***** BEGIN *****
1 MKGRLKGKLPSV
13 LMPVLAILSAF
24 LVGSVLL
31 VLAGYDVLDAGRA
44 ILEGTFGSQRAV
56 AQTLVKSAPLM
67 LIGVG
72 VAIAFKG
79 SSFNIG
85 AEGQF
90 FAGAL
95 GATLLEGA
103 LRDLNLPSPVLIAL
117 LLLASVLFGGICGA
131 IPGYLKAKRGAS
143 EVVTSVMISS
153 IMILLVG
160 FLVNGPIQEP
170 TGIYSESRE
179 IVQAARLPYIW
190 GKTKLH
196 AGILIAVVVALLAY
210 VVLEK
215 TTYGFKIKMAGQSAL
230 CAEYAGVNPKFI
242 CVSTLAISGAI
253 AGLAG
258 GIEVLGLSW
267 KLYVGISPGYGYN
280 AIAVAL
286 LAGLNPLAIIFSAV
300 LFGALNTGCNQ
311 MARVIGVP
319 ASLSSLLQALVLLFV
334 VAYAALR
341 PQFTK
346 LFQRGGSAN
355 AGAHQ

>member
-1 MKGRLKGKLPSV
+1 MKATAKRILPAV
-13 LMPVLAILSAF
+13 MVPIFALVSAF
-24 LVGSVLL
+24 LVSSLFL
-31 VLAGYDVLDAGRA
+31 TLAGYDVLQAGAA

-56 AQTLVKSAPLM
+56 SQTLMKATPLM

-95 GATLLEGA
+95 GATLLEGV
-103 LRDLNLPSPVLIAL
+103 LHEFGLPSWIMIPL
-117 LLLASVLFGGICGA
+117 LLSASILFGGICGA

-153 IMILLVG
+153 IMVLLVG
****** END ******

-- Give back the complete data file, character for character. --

1 MKGRLKGKLPSV
13 LMPVLAILSAF
24 LVGSVLL
31 VLAGYDVLDAGRA
44 ILEGTFGSQRAV
56 AQTLVKSAPLM
67 LIGVG
72 VAIAFKG
79 SSFNIG
85 AEGQF
90 FAGAL
95 GATLLEGA
103 LRDLNLPSPVLIAL
117 LLLASVLFGGICGA
131 IPGYLKAKRGAS
143 EVVTSVMISS
153 IMILLVG
160 FLVNGPIQEP
170 TGIYSESRE
179 IVQAARLPYIW
190 GKTKLH
196 AGILIAVVVALLAY
210 VVLEK
215 TTYGFKIKMAGQSAL
230 CAEYAGVNPKFI
242 CVSTLAISGAI
253 AGLAG
258 GIEVLGLSW
267 KLYVGISPGYGYN
280 AIAVAL
286 LAGLNPLAIIFSAV
300 LFGALNTGCNQ
311 MARVIGVP
319 ASLSSLLQALVLLFV
334 VAYAALR
341 PQFTK
346 LFQRGGSAN
355 AGAHQ

>member
-1 MKGRLKGKLPSV
+1 MKATAKRILPAV
-13 LMPVLAILSAF
+13 MVPIFALVSAF
-24 LVGSVLL
+24 LVSSLFL
-31 VLAGYDVLDAGRA
+31 TLAGYDVLQAGAA

-56 AQTLVKSAPLM
+56 SQTLMKATPLM

-95 GATLLEGA
+95 GATLLEGV
-103 LRDLNLPSPVLIAL
+103 LHEFGLPSWIMIPL
-117 LLLASVLFGGICGA
+117 LLSASILFGGICGA

-153 IMILLVG
+153 IMVLLVG